Bennett was weeks away from hip surgery and his latest solo record. Seems a terrible shame. R.I.P. Jay.

Tweedy posted the following comment on Wilco's Web site:

"We are all deeply saddened by this tragedy. We will miss Jay as we remember him -- as a truly unique and gifted human being and one who made welcome and significant contributions to the band's songs and evolution. Our thoughts go out to his family and friends in this very difficult time."

- SoR

Thursday, May 21, 2009

Review: White Rabbits - It's Frightening

Rating: 7.5
Released: May 19, 2009
TBD Records

Yes, this is another indie band named after an animal.

Yes, they have two drummers.

Yes, it sounds like Spoon, thanks in no small part to silvery-sheen production from Spoon frontman Britt Daniel.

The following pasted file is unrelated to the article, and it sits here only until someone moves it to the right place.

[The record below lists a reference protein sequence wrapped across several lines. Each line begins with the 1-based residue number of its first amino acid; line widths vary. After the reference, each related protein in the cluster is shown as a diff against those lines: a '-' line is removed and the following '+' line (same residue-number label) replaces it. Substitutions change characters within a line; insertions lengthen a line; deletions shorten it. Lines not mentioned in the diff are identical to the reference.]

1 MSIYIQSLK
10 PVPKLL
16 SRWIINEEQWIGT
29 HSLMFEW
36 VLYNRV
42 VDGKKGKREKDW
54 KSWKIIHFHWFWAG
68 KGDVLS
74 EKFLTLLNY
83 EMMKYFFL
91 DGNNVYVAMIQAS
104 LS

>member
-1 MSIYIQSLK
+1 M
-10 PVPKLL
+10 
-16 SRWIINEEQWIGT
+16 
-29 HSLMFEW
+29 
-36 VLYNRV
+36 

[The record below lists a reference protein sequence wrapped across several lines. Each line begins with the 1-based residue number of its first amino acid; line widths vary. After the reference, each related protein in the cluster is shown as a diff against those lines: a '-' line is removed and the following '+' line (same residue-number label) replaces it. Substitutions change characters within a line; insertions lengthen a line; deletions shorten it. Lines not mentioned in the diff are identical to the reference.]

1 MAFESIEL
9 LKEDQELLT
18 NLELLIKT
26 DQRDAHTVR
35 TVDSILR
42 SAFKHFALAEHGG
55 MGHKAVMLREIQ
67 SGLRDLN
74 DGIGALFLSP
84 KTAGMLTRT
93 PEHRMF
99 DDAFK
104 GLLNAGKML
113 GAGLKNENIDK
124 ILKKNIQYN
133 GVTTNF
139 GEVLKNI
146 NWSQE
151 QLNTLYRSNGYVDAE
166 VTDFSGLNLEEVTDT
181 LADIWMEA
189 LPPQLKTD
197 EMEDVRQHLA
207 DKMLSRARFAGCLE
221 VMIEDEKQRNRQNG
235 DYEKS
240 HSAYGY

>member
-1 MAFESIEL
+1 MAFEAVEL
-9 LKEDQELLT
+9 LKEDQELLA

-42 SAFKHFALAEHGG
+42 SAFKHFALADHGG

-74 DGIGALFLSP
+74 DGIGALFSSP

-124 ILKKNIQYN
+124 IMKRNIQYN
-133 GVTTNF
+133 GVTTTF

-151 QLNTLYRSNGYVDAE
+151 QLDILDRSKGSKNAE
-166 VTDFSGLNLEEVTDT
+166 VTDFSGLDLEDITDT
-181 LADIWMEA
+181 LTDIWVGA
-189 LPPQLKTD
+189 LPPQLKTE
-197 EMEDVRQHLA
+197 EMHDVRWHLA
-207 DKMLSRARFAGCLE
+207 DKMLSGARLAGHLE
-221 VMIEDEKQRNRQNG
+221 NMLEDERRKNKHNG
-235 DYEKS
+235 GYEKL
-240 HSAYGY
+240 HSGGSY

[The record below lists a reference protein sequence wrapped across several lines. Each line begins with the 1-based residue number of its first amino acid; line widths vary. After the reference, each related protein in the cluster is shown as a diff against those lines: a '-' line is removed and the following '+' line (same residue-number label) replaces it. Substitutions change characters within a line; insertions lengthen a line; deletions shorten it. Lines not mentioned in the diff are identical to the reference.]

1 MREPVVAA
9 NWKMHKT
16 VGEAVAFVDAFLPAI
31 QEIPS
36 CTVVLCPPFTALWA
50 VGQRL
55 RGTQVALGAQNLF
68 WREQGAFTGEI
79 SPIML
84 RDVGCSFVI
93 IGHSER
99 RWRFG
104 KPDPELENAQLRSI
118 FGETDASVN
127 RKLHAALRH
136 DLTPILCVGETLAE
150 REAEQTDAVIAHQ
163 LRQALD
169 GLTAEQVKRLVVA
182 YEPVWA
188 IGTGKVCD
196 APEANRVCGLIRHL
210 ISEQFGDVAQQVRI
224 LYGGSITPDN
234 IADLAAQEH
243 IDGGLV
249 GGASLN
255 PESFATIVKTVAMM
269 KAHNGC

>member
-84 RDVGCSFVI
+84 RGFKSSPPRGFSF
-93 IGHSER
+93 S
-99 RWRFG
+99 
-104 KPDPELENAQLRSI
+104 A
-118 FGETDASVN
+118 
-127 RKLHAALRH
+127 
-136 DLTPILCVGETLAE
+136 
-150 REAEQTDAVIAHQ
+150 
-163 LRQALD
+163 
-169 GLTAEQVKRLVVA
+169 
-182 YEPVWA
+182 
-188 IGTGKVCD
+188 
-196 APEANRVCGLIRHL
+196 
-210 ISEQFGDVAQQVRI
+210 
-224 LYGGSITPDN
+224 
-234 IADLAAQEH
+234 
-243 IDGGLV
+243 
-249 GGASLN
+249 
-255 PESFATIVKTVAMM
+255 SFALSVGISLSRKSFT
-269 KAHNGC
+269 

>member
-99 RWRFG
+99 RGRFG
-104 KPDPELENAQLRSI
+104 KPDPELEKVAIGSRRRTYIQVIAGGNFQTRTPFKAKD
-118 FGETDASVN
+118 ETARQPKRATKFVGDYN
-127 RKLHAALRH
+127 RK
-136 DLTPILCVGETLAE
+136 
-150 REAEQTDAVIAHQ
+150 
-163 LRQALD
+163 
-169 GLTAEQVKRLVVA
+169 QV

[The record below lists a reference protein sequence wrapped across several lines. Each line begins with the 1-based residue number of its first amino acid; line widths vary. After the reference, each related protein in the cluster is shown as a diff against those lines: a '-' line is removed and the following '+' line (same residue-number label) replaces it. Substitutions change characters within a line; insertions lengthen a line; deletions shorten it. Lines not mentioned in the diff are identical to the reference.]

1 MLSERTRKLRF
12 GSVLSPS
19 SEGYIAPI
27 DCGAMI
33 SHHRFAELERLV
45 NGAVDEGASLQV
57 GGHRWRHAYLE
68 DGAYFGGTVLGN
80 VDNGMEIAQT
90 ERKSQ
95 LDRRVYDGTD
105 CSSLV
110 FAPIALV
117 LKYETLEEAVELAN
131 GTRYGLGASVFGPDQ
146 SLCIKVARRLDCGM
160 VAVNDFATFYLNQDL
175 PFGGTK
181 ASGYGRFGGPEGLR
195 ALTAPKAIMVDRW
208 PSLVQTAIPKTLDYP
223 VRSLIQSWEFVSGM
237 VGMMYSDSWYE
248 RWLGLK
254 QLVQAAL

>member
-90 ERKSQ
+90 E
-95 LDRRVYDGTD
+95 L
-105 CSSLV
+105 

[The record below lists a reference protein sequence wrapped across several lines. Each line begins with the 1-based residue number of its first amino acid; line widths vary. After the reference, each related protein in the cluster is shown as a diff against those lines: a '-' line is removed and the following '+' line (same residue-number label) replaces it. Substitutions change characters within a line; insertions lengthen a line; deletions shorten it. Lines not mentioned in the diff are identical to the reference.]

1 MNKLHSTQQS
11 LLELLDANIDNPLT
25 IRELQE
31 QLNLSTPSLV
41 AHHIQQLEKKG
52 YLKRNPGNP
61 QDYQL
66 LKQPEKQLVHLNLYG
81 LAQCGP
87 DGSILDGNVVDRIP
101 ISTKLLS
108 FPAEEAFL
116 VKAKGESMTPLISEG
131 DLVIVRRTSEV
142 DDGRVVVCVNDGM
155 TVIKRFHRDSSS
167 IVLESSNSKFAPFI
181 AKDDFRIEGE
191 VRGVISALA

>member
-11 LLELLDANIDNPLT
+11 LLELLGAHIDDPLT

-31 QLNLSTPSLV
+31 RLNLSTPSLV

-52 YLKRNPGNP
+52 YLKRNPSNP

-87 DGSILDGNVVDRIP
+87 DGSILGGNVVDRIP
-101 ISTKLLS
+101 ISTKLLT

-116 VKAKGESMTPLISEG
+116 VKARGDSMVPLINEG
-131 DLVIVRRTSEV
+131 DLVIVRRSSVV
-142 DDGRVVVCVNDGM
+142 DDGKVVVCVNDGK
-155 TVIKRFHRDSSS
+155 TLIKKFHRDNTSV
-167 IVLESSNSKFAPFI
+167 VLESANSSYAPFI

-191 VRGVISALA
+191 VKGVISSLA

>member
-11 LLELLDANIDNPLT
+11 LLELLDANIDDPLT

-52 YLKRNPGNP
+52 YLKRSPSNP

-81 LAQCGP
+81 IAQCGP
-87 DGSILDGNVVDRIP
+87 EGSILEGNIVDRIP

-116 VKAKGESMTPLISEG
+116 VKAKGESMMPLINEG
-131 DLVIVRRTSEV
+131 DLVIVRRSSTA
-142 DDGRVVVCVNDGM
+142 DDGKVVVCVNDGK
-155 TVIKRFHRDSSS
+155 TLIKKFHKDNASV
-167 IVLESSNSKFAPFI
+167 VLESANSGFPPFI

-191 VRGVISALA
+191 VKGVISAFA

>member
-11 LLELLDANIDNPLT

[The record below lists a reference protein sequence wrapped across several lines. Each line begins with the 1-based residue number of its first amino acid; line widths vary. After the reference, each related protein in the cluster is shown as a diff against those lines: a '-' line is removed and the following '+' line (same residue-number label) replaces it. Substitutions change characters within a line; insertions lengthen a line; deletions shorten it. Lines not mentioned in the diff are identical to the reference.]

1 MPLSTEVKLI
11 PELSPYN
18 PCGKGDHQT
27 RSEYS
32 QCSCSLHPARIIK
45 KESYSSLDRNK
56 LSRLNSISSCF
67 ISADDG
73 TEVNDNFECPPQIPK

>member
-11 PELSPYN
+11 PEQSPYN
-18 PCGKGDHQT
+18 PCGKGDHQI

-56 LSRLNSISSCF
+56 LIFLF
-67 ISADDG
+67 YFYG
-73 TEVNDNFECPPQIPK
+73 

Yes, it's one of the best rock albums of the year so far.

No, Grace Slick is nowhere to be seen.

Brooklyn-based White Rabbits, touted for their sharp hooks and minimalist approach, deliver on their sophomore record.

Their debut, 2007's Fort Nightly, was that rare debut that sounded like it was made by decades-old rock vets. It was polished, the tunes were dramatic and they lent themselves to singalongs.

All the keys were there for a big splash.

The big splash never really came, but It's Frightening finds the Rabbits playing to their strengths, which is seamless pop songs driven by the left end of the piano.

Like Spoon, the Rabbits recording approach likely requires hours of trimwork. The best songs sound shaved to their most basic elements - eerie vocals, chugging keys, and amped up drums and bass.

The rhythm section, much like in Spoon's 2002 opus Kill the Moonlight, is the star. It's true that Daniels has a formula, but it works.

Frontmen Greg Roberts and Stephen Patterson record menaced, harmonic vocals with the right amount of pretty to keep it pop.

"They done wrong/and we done wrong/ what makes you so certain all their fingerpointing's done," Roberts sings in paranoid album highlight "They Done Wrong/We Done Wrong."

A low-end piano riff keeps the track gassed until the shimmering, melodramatic coda straight out of a Sigur Ros cookbook.